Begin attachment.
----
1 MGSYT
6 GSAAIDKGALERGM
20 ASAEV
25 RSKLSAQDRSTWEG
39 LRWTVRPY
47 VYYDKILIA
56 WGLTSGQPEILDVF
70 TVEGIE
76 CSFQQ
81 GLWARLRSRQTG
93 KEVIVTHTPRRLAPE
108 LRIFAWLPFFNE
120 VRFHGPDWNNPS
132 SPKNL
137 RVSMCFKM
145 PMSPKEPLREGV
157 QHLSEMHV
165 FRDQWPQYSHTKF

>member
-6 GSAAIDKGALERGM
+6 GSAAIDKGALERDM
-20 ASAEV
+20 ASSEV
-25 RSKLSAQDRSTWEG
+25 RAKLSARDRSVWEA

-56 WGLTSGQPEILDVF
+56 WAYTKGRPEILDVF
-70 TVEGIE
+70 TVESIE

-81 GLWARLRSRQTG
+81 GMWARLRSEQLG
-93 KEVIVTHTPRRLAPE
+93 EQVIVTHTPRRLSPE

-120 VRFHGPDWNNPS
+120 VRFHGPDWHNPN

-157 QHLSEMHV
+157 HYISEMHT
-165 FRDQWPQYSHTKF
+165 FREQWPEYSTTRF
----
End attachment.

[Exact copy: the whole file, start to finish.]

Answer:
1 MGSYT
6 GSAAIDKGALERGM
20 ASAEV
25 RSKLSAQDRSTWEG
39 LRWTVRPY
47 VYYDKILIA
56 WGLTSGQPEILDVF
70 TVEGIE
76 CSFQQ
81 GLWARLRSRQTG
93 KEVIVTHTPRRLAPE
108 LRIFAWLPFFNE
120 VRFHGPDWNNPS
132 SPKNL
137 RVSMCFKM
145 PMSPKEPLREGV
157 QHLSEMHV
165 FRDQWPQYSHTKF

>member
-6 GSAAIDKGALERGM
+6 GSAAIDKGALERDM
-20 ASAEV
+20 ASSEV
-25 RSKLSAQDRSTWEG
+25 RAKLSARDRSVWEA

-56 WGLTSGQPEILDVF
+56 WAYTKGRPEILDVF
-70 TVEGIE
+70 TVESIE

-81 GLWARLRSRQTG
+81 GMWARLRSEQLG
-93 KEVIVTHTPRRLAPE
+93 EQVIVTHTPRRLSPE

-120 VRFHGPDWNNPS
+120 VRFHGPDWHNPN

-157 QHLSEMHV
+157 HYISEMHT
-165 FRDQWPQYSHTKF
+165 FREQWPEYSTTRF